According to the survey around two thirds of general counsel are now more involved in business decisions than they were five years ago. However, there is clearly some way to go, with 80 per cent of general counsel claiming that their involvement can reduce the number of disputes and regulatory issues their companies face.
Britten commented:“The general counsel we spoke to told us that they must continue to adapt to meet the increasing expectations of their role, focusing as much on business opportunities as legal considerations or risks.”
Charlotte Taggart, partner and general counsel of Lockton Companies
It is all part of the regulators’ ‘credible deterrent’ strategy. The intrusive nature of regulation is what’s causing boards to sit up and notice. Our CEOs and our FDs are reading that there are an increasing amount of fines. The FSA’s levied £110m in fines in the last year alone compared to the £3m- £5m levels of 2004-05.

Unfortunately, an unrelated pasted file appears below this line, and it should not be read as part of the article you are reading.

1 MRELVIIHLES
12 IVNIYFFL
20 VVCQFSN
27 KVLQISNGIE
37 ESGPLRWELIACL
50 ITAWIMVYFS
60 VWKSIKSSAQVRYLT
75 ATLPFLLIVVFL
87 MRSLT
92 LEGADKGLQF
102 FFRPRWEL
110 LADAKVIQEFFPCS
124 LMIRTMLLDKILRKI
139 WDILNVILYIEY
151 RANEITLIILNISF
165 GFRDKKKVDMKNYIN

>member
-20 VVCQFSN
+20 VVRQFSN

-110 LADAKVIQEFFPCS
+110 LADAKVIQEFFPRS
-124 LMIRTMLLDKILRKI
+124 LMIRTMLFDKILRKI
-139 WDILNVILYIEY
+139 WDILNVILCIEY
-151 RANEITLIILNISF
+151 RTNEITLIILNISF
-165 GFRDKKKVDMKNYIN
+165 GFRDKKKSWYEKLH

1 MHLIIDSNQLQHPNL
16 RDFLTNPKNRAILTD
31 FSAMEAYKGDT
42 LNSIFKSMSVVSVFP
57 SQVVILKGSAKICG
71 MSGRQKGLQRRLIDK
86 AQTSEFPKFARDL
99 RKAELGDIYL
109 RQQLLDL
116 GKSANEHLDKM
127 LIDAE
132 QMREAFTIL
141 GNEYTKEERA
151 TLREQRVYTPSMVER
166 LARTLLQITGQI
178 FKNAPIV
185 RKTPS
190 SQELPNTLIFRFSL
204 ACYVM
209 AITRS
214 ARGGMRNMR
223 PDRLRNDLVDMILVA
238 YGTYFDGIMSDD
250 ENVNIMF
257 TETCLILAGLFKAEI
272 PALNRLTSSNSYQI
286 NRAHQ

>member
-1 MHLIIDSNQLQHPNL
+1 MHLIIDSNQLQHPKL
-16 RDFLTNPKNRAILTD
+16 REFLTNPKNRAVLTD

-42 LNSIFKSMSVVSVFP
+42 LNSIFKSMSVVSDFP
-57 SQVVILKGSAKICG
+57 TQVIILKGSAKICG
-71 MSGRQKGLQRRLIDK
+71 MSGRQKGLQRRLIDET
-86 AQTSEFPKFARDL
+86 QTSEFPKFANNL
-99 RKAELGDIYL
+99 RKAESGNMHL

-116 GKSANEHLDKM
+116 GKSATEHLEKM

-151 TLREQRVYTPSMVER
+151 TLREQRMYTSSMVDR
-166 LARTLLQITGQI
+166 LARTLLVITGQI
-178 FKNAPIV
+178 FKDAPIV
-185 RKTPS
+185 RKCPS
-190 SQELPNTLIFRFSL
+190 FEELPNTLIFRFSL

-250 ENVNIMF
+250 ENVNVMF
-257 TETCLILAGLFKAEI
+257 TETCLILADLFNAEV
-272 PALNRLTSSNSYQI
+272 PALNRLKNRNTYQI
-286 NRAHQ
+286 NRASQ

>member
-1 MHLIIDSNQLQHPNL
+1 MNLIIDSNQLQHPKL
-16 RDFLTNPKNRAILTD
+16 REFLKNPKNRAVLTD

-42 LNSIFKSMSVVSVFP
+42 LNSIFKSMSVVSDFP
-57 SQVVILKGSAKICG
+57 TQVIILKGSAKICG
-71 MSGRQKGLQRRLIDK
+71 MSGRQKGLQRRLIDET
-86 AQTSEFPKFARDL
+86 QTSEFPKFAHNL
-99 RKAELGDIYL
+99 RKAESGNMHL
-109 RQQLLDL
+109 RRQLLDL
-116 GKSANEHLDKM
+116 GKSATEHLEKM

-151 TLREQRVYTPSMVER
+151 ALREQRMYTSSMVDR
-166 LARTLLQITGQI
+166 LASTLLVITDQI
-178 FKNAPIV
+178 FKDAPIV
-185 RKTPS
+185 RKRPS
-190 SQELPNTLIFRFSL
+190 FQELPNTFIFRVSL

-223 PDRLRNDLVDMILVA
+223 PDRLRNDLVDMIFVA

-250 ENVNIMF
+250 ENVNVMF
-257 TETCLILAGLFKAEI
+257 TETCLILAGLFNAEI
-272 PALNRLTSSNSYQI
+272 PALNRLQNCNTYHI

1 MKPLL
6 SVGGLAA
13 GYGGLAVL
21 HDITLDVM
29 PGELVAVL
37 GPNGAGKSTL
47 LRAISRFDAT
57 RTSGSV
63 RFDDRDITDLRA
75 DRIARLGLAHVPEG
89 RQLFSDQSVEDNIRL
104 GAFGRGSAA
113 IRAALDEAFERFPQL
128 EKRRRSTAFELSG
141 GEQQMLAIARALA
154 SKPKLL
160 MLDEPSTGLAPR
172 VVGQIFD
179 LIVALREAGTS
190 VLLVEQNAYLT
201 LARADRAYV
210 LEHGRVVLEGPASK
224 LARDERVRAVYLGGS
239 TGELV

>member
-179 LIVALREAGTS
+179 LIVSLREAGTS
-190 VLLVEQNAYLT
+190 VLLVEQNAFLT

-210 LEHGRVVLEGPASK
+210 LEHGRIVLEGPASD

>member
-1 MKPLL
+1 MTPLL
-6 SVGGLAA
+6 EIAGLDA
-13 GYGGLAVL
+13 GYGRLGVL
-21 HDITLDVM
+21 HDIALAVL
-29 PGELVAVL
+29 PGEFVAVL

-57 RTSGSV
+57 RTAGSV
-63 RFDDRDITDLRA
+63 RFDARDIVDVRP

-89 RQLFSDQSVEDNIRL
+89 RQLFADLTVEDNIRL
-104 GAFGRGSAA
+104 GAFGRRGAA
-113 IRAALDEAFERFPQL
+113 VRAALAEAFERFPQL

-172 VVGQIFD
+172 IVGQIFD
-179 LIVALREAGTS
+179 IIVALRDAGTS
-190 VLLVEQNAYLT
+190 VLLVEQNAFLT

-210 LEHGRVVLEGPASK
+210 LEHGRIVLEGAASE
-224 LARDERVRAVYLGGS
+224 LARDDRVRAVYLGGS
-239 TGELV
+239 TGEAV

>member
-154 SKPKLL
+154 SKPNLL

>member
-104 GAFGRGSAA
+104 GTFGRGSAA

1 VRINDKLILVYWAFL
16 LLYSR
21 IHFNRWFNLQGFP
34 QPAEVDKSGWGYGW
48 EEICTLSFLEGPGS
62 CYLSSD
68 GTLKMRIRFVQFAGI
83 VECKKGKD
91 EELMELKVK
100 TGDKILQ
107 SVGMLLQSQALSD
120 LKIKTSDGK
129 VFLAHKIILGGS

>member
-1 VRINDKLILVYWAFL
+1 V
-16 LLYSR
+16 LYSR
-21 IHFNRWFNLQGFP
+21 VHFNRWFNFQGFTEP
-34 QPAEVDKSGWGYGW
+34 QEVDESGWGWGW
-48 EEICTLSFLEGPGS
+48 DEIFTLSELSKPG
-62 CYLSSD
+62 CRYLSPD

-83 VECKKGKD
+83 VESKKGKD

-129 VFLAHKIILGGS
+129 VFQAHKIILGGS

I see our role as very much protecting the organisation from these fines, but I also think it’s critical that boards take an interest in regulation. I don’t think compliance featured as highly on their radar as revenue. I think it’s one of the main items on the board’s agenda now, including things like financial crime. There isn’t a board that can afford not to have it on every agenda.
My role has increased in scope enormously. I continue to give legal advice, but back in 2009, 70-80 per cent of my role was legal advice, whereas now it’s probably 40 per cent legal advice and 60 per cent looking at risk management and regulatory issues.
Daniel Toner, general counsel and group company secretary at Spire Healthcare